Tactics heated up after the turn of the century: In the US the  National Women’s Trade Union League went on the march for higher wages; in Britain,  Pankhurst formed a more militant Women’s Social and Political Union (WSPU) – the “suffragettes” – whose persistence led to repeated jail terms for acts of civil disobedience, repeatedly pressuring the government with hunger strikes.

The first National Women’s Day was observed in the United States in 1909, by vote of the Socialist Workers Party, followed by the first International Women’s Conference in Copenhagen in 1910. A year later an International Women’s Day (IWD) was marked in Austria, Germany and Switzerland, where more than one million women, led by German Socialist Clara Zetkin, rallied for the right to work and vote.

Now IWD is celebrated on March 8 and marked by many women’s groups around the world. This date is observed by the United Nations and also designated in 14 countries as a national holiday.

In both political and economic circles, women are increasingly acknowledged as agents of change, leaders of peace movements and promoters of health and education.

Mother Teresa’s devotion to the poor, sick and the disadvantaged around the world has been widely recognized for its importance in promoting international peace and understanding.

First Ladies and prominent women have also played a role, including Queen Rania Al-Abdullah of Jordan, the wife of the Emir of Qatar, Sheikha Mozah Bint Nasser Al-Missned and Melinda Gates, co-founder of the Bill and Melinda Gates Foundation.

However, perhaps the most dramatic challenge to the accepted wisdom about the role of women has been Muhammad Yunus’ Grameen Bank in Bangladesh.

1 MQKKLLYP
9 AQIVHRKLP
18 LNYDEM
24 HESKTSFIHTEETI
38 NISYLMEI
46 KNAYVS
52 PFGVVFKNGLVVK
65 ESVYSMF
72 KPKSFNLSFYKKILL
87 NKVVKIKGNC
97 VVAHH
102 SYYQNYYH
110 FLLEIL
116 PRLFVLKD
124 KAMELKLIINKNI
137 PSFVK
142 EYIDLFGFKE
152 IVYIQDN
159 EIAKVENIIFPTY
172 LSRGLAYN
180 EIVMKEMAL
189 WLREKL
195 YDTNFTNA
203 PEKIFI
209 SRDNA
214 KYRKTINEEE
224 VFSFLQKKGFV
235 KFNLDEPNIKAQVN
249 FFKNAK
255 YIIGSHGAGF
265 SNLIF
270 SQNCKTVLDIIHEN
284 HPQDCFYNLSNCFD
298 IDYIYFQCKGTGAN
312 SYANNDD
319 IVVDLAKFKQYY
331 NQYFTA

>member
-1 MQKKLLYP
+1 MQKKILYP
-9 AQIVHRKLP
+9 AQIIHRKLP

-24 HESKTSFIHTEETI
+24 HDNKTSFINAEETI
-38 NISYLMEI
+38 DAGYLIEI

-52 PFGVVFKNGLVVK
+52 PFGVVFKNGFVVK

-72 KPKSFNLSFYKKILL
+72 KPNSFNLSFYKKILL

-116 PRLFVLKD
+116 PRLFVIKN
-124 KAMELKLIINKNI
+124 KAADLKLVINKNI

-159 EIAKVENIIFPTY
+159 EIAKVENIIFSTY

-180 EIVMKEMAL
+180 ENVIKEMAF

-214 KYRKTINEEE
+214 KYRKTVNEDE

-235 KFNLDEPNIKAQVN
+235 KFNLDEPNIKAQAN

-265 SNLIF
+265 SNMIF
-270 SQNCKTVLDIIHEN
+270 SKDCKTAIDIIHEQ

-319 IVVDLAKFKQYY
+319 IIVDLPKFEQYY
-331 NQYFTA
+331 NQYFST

By providing small loans to the poor – 97 per cent of which are women – Yunus has been enabling social and economic development for the poor.

Pay back rates for Grameen Bank loans reach an unheard of 98%, bringing more than half of Grameen’s borrowers out of poverty – all of which was recognized last year by awarding Dr. Yunus the 2006 Nobel Peace Prize.

Such initiatives prove that providing women with the means of sustaining themselves and their families goes directly to the solving of what has otherwise been intractable social disintegration.
Progress for women is occurring, albeit slowly. To speed things up, will probably require concerted action. In a speech delivered at the UN General Assembly in October 2006, Noleen Heyzer, Executive Director of UNIFEM (United Nations Development Fund for Women) highlighted the importance of partnerships between women’s group, civil society, international donors, regional organizations and governments –  perhaps the best means to promote women’s rights and strengthen their participation as voters, candidates and decision-makers.

Yet at times this partnership is difficult to achieve. “The influence of NGO’s in Saudi Arabia on women empowerment continues to be limited,” says Wafa Al Munif, a prominent Saudi activist and fundraiser for several NGOs.

In general she says, it is confined to “charitable organizations to help the poor, widowed and orphaned, rather than actually assisting women with employment or vocational training.”

However the challenge of evolving from women rights to gender equality and empowerment remains. “How we can accept that the world leadership in the third millenium is still dominated by men,” Schlaffer says. “How can we be appeased by just a handful of female front runners.” Much still needs to be done to ensure that women have the same opportunities as men and that those women in the top positions are not just the few success stories.

“What we have is a good start,” she obseved, “but we need a critical mass of women who are in place at all levels.  The talents are certainly there.”